1. Abusing money or power
  2. Abusing sex and sexuality
  3. Abusing alcohol, drugs, and any other substances
  4. A bitter attitude from your past hardships

It takes years to build an excellent reputation, but one poor decision can destroy it

  • A legacy and reputation influences much farther than money
  • It’s likely a bad idea if you need to justify it or hide it from others
  • Wait on any significant decision for at least 24 hours

You can’t succeed alone

You will naturally become the average of the five people you spend the most time with

Create a network that supports your endeavors

Mentors who guide and instruct you about the best approach

Coaches that give specific day-to-day direction

Peers to share successes with and share a natural competitive spirit

Subordinates and mentees to devote time to pass on experiences

Associates that can provide knowledge, resources, and additional connections

Miscellaneous individuals that provide new input, new viewpoints, and opportunities to learn

People respond to others’ successes with a few major themes


  • Bitterly resents someone for their success
  • Subsequent successes fuel the fire
  • Avoid jealous people entirely since they will bring you constant negativity and dysfunction

Negative competition

  • Tries to outperform others out of conceited selfishness
  • It’s possible to coexist but is usually challenging
  • They will sometimes become rivals


  • Gives credit for the accomplishment
  • Praise can range from apathetic to positive
  • Most mentally well people praise others, so don’t dwell heavily on their statements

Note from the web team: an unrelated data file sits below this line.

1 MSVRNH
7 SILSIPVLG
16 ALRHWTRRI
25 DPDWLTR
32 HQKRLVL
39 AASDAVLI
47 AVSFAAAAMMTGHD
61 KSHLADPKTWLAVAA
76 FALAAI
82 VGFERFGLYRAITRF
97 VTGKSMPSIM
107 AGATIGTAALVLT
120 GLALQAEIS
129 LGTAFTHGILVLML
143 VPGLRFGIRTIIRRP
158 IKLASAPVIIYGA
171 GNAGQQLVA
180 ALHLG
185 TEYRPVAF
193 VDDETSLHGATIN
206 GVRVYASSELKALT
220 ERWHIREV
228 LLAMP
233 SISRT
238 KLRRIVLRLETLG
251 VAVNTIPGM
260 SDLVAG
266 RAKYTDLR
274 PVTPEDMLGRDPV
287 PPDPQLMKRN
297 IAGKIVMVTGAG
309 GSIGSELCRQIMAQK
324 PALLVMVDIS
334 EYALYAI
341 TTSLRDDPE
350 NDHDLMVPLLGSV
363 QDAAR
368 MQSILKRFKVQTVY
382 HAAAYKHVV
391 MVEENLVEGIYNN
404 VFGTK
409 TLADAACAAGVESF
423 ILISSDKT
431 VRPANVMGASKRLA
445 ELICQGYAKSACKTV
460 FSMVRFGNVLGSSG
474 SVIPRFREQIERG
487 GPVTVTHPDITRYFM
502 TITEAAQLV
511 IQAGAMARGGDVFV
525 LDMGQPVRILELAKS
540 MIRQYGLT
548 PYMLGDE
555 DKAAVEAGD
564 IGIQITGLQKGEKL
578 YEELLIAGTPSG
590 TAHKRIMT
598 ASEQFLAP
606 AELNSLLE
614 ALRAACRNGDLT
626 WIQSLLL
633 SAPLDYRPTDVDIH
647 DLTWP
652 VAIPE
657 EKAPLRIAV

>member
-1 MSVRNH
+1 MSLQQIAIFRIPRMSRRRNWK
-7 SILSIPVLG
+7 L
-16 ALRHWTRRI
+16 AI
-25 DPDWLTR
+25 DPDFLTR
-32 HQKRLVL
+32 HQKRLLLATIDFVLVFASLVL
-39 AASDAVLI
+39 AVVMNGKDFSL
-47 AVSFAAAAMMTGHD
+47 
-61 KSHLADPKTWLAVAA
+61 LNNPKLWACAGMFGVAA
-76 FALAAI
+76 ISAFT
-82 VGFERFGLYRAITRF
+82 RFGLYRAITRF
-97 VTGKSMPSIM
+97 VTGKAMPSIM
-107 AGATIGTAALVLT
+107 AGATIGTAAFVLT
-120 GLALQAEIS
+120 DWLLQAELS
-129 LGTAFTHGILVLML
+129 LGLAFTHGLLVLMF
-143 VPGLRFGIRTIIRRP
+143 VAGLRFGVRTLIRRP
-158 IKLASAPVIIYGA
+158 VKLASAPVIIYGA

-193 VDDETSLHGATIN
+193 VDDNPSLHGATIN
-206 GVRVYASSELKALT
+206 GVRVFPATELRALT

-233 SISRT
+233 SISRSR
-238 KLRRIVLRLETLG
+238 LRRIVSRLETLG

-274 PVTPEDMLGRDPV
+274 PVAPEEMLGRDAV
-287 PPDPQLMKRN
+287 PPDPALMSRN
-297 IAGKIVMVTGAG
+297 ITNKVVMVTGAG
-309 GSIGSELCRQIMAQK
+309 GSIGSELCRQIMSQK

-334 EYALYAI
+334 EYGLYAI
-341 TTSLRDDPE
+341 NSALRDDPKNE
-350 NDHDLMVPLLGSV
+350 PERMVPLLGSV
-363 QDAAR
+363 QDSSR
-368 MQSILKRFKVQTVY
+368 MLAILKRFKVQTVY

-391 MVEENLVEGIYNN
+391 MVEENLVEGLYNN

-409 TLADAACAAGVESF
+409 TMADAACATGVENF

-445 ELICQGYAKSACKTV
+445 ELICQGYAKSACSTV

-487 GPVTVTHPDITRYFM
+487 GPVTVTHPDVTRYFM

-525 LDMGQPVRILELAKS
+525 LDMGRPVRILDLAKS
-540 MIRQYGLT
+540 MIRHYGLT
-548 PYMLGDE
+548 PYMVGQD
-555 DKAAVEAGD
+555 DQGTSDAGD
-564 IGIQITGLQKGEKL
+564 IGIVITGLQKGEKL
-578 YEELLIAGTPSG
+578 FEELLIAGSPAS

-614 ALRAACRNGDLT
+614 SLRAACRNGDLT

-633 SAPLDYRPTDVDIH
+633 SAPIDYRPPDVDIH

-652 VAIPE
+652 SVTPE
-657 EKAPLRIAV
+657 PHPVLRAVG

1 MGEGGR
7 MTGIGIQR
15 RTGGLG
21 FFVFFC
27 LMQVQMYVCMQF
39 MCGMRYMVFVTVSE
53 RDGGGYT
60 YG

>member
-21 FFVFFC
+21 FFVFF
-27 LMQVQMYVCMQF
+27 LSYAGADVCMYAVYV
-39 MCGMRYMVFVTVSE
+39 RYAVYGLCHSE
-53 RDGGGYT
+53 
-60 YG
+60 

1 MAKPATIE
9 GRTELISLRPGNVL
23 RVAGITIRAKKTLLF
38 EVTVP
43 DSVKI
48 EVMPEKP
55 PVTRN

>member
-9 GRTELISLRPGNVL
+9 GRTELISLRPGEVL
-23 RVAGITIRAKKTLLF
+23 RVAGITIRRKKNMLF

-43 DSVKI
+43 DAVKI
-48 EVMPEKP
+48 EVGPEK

Positive competition

  • Tries to imitate the person out of a desire to integrate good habits
  • Positive competition is the highest form of flattery and is usually worth allowing into your life

Increase your sphere of influence

Delegate tasks to non-subordinates

  • Friends and associates can more readily or capably perform some tasks better than you
  • The Benjamin Franklin Effect involves building rapport with others by requesting them to do frequent small favors for you

Your network should be a diverse group of people

  • Pull from a diverse variety of backgrounds and professions

You will find your big break when someone wants to take a chance on you

  • On anything, the hardest success to achieve is the first one
  • Your most intense suffering is when people see your most valuable attributes

Don’t seek praise, seek criticism

  • The best people in your life are challenging you to grow, not affirming you
  • You need constant feedback to understand where to go

You may achieve results, but you need a community to turn an idea into a transformative process

Next: How To Get Along With Others